“When the Comforter is come, whom I will send unto you from the Father, even the Spirit of Truth, which proceedeth from the Father, he shall testify of me”.+
Here we find a glorious revelation of the activity of the Holy Trinity. The Son who in the same Gospel calls himself “the Truth” (14:6), sends the Spirit of Truth who proceeds from the Father. The Holy Spirit is thus the Spirit of the Son (as well as being sent by the Son and testifying of the Son) just as much as He is “from” the Father. Thus the Father who is obviously the Source of the Son is also the Source of the Holy Spirit in a distinct way, one which intrinsically involves the Son.
At the same time as we touch upon this mystery, reverentially and cautiously if we are wise, we are encouraged by its operation in our lives. The Jesus who has ascended in his Humanity, resurrected body and soul, to the Father, whose ascension we are presently celebrating, has sent the Holy Spirit to us. Not just to the first disciples. To us. The Spirit brings with him the life He shares with the Father and the Son, of whom He is, and grants us this life.
He testifies of the Son, our Lord and Saviour, in many ways. Through the Scriptures, which He inspired, as received and understood within the Church, which He continues to guide, the Gospel of Jesus Christ is known. Through the lives of those faithful to God and through continuing signs and wonders, He shines forth the Gospel light in deed as well as in word. In the hearts and minds of men and women and, yes, even children, He challenges, educates and enlightens, reforms and strengthens.
These benefits are a direct result of the Ascension of the Lord. He leaves this world, this “kosmos” to use the Greek word, and goes to prepare a place for us (14:2): a new Heaven and Earth in one (Revelation 21), an almost unimaginable reality both physical and spiritual. It is from this place of exaltation (which one could say already exists in seed-form where Jesus is, in the presence of the Father), that He sends the Comforter. His Ascension after the Resurrection, becoming invisible to us in his humanity, which may seem at first like a loss and a disappointment, is in fact a necessary and joyous event. It is both a sign of his true identity and “home”, and a promise of what is to come after a period of transition. Jesus prayed to the Father “I want those you have given me to be with me where I am” (John 17:24). For the time being His presence with us is real but incomplete. He is with us always, “even to the end of the world” (Matthew 28:20), in and through the Spirit, word and sacrament, and the Church: but we await his visible presence, his “Appearing” as the Bible calls his Second Coming (1 Timothy 6:14).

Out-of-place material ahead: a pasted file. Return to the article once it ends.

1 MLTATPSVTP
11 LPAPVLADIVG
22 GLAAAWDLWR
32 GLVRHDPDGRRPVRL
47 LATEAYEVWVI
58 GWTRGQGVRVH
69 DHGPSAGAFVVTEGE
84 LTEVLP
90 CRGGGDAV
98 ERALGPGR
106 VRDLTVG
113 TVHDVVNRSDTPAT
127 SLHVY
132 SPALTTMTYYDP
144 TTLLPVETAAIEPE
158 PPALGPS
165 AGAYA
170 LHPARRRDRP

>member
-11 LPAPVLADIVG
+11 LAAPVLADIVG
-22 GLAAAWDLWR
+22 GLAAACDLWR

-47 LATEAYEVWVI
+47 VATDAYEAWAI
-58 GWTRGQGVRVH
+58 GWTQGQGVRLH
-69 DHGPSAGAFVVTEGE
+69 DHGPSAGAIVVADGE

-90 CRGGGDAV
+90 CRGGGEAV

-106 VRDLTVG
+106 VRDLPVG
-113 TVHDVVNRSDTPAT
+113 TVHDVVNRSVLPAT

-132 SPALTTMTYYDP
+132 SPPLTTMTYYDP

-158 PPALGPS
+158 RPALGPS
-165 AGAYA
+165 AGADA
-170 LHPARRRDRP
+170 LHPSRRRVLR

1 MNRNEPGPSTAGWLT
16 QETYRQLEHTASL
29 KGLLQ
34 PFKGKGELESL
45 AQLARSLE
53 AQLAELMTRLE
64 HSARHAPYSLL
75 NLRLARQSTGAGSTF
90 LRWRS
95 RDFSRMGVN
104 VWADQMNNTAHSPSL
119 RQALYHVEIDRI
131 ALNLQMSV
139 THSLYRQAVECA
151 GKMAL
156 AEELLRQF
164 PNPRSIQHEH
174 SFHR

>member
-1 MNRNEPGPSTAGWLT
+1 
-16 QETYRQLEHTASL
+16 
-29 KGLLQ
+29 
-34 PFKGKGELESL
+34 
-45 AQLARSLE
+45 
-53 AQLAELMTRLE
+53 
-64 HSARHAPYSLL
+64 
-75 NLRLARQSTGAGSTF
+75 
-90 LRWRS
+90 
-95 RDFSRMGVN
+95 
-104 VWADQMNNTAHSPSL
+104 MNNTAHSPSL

The paradox and tension of our Lord being with us yet away from us thus parallels the paradox that when He returns to us it will be just as much our elevation to Him (1 Thessalonians 4:17, Philippians 3:20). And I use the word tension very delberately. The Ascension tells us that we are living in the time of transition, the waiting time, and that the connection between us and Christ is like a spring under tension, ready to snap back and re-unite us fully, at a time we know not. The great Reconciliation and Reckoning was in one sense completed at the Cross and Empty Tomb, at Calvary, where Judgement and Mercy met in one great divine and human act, and where humanity's union with God was achieved on its behalf. But the completion and full manifestation of this Truth, which underlies and empowers already the Christian walk, is still to come.
And we need to feel this tension, to take it seriously. The Christ who has ascended expects us to be with Him already, by faith and in the Spirit, looking at this existence from the Heavenly perspective (Colosians 3:1-4). That means to see its temporariness, its provisional nature, its fragility. It means to see both earthly happiness and suffering as a relatively brief preparation for eternal joy, and as a means to growth in holiness as we acknowledge God's Providence in gratitude and submission. It means to see the shadow of imminent judgement and the grace of forgiveness offered to all. It means that we have hope.
The other side of this tension is to remember that we are still here in the mean time, and have a work to do for the Most High King, which he will enable us to perform as we trust in Him (Ephesians 2:10). By the power of the gift of the Holy Spirit, given “from above” by our Lord, we journey onwards towards the high goal (Philippians 3:10-14), Christ before us. We “see” him now as the Man of the Cross (Galatians 3:1) and take up our cross as part of the journey (Matthew 16:24), yet with the joy of knowing that even this yoke is light and shared (Matthew 11:28-30).
And if we do not know this tension, this pull towards the Ascended One, whether we are yet to connect to Him or whether we have virtually severed the link that once was, let us “look up” and reach out to the Saviour. He still fulfills his Kingly promises and still reaches down to us in love and might. +